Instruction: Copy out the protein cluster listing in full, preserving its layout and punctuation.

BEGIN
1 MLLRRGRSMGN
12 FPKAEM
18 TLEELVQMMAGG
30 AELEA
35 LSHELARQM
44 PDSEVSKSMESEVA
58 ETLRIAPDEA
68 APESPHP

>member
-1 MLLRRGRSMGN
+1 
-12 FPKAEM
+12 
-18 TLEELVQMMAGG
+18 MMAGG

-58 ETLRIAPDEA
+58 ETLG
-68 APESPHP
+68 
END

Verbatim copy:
1 MLLRRGRSMGN
12 FPKAEM
18 TLEELVQMMAGG
30 AELEA
35 LSHELARQM
44 PDSEVSKSMESEVA
58 ETLRIAPDEA
68 APESPHP

>member
-1 MLLRRGRSMGN
+1 
-12 FPKAEM
+12 
-18 TLEELVQMMAGG
+18 MMAGG

-58 ETLRIAPDEA
+58 ETLG
-68 APESPHP
+68 